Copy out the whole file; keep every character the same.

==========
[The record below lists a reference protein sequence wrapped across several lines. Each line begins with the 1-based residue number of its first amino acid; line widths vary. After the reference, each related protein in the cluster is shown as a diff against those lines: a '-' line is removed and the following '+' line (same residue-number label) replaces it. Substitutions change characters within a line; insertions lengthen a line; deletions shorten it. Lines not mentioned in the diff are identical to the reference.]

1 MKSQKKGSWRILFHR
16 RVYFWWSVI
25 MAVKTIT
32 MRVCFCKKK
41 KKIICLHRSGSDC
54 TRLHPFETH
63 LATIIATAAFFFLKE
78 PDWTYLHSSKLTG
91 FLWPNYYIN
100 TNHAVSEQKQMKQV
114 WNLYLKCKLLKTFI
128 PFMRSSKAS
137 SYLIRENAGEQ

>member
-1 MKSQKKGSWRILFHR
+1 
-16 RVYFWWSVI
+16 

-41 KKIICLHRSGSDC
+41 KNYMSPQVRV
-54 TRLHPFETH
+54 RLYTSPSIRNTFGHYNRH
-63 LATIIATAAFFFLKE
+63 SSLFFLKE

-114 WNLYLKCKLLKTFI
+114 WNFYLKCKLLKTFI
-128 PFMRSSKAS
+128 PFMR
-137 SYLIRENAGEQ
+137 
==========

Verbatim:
[The record below lists a reference protein sequence wrapped across several lines. Each line begins with the 1-based residue number of its first amino acid; line widths vary. After the reference, each related protein in the cluster is shown as a diff against those lines: a '-' line is removed and the following '+' line (same residue-number label) replaces it. Substitutions change characters within a line; insertions lengthen a line; deletions shorten it. Lines not mentioned in the diff are identical to the reference.]

1 MKSQKKGSWRILFHR
16 RVYFWWSVI
25 MAVKTIT
32 MRVCFCKKK
41 KKIICLHRSGSDC
54 TRLHPFETH
63 LATIIATAAFFFLKE
78 PDWTYLHSSKLTG
91 FLWPNYYIN
100 TNHAVSEQKQMKQV
114 WNLYLKCKLLKTFI
128 PFMRSSKAS
137 SYLIRENAGEQ

>member
-1 MKSQKKGSWRILFHR
+1 
-16 RVYFWWSVI
+16 

-41 KKIICLHRSGSDC
+41 KNYMSPQVRV
-54 TRLHPFETH
+54 RLYTSPSIRNTFGHYNRH
-63 LATIIATAAFFFLKE
+63 SSLFFLKE

-114 WNLYLKCKLLKTFI
+114 WNFYLKCKLLKTFI
-128 PFMRSSKAS
+128 PFMR
-137 SYLIRENAGEQ
+137 